endocytosis related searches

endocytosis A method by which a large molecule, such as a protein, can enter a cell. The plasma membrane of the cell is invaginated by the molecule so that an internal vesicle is formed containing the molecule. This then breaks off from the surface membrane and moves into the interior of the cell.


Nov 15, 2016 · Endocytosis is the process of actively transporting molecules into the cell by engulfing it with its membrane. Endocytosis and exocytosis are used by all cells to transport molecules that cannot pass through the membrane passively. Exocytosis provides the opposite function and pushes molecules out of the cell.


Endocytosis is a type of active transport that moves particles, such as large molecules, parts of cells, and even whole cells, into a cell. There are different variations of endocytosis, but all share a common characteristic: the plasma membrane of the cell invaginates, forming a pocket around the target particle.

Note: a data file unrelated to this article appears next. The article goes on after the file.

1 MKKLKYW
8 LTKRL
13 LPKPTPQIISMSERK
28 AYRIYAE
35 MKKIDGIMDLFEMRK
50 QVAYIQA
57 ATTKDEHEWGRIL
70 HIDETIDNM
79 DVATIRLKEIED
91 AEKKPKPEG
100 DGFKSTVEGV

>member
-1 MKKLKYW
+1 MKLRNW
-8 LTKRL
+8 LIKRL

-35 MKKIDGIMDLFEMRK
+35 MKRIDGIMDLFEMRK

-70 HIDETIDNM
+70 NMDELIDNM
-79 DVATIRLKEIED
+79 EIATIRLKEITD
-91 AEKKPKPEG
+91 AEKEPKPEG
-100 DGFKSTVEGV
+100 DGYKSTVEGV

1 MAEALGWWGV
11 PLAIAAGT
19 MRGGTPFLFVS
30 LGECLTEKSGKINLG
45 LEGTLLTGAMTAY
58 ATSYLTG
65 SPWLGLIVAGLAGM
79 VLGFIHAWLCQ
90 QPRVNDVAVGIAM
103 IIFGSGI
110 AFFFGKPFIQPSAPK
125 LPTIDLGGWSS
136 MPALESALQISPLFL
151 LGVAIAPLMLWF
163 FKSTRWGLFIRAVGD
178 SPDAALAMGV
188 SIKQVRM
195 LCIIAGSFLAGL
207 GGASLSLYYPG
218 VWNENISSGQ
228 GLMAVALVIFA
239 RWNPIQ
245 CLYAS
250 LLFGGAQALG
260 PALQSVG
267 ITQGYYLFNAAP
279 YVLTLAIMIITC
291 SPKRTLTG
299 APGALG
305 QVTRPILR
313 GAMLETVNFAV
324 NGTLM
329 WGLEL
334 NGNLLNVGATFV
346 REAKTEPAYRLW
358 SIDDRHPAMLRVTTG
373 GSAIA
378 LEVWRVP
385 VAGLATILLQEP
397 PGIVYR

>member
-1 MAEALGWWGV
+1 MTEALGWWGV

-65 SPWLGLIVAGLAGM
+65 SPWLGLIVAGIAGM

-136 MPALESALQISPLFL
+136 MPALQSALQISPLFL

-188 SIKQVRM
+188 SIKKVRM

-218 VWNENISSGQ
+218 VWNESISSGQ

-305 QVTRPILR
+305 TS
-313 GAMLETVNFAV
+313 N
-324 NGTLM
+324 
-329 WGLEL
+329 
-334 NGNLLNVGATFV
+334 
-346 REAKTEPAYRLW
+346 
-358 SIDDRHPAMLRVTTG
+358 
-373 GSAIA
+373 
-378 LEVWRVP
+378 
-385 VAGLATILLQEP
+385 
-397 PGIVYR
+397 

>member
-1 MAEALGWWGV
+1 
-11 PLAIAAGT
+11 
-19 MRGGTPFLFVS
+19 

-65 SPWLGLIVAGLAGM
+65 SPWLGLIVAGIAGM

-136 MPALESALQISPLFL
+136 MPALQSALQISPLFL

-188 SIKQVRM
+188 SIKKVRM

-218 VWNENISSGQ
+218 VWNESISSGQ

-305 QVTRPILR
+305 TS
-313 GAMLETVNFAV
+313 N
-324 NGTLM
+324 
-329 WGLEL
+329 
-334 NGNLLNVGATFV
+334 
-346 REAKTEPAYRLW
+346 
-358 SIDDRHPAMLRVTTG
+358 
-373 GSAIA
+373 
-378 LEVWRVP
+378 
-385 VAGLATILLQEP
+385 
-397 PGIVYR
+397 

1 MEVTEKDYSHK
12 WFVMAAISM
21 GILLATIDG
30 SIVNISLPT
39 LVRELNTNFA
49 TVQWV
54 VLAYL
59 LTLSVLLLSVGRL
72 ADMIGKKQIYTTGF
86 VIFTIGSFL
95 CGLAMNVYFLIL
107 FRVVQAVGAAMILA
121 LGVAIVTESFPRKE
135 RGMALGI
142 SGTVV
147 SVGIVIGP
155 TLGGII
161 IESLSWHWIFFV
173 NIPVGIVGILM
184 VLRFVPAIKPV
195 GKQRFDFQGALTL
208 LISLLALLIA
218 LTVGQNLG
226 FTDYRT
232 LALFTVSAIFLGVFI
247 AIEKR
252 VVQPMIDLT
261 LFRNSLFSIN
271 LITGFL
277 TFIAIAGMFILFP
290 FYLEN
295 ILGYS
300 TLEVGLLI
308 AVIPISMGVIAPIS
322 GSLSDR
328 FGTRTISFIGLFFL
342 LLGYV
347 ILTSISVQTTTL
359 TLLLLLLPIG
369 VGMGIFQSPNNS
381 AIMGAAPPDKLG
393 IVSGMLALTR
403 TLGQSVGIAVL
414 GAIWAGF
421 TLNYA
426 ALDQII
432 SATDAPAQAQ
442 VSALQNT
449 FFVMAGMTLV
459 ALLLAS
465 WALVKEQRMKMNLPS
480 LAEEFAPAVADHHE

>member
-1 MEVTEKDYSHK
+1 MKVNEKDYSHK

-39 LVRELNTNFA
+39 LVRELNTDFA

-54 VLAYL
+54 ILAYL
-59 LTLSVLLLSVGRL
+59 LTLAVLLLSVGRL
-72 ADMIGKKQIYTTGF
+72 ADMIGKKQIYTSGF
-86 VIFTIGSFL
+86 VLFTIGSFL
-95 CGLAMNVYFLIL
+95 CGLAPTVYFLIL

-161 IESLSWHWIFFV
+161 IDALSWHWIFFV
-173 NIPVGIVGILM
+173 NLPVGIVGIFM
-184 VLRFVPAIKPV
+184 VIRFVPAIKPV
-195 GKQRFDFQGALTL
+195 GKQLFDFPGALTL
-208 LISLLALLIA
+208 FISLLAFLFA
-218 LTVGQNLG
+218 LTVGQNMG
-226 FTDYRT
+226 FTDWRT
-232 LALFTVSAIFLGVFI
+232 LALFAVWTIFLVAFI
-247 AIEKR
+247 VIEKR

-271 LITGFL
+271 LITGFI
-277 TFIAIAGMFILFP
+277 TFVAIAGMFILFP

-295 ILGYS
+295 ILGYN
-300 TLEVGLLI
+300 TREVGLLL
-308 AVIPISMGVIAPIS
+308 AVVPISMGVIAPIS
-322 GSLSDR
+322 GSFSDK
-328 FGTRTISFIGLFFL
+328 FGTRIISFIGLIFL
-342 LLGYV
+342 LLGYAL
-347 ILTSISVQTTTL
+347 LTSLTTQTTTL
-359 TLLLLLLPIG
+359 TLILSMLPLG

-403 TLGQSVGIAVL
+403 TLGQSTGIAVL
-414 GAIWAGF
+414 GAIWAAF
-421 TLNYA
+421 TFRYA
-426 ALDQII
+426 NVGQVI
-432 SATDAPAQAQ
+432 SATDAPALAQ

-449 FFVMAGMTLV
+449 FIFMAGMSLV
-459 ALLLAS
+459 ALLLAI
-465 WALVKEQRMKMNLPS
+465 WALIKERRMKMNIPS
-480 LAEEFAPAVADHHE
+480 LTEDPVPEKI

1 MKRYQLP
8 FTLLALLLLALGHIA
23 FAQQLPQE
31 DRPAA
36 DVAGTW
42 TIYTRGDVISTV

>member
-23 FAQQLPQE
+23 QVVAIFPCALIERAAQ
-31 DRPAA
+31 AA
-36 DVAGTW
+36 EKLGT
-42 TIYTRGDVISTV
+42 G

Endocytosis is the process by which cells internalize substances from their external environment. It is how cells get the nutrients they need to grow and develop. Substances internalized by endocytosis include fluids, electrolytes, proteins, and other macromolecules.


Exocytosis is important in expulsion of waste materials out of the cell and in the secretion of cellular products such as digestive enzymes or hormones. Endocytosis, on the other hand, is the process by which materials move into the cell. There are three types of endocytosis: phagocytosis, pinocytosis, and receptor-mediated endocytosis.


Endocytosis is of three types: phagocytosis, pinocytosis, and receptor-mediated endocytosis. In case of phagocytosis, the cell takes in a bacterium or a food particle. In pinocytosis, the cell ingests a liquid material. In the last type, specific molecules like low-density lipoproteins (LDL) are transported towards the cell interior.


Find the definition of Endocytosis in the largest biology dictionary online. Free biology and life science resources at your fingertips.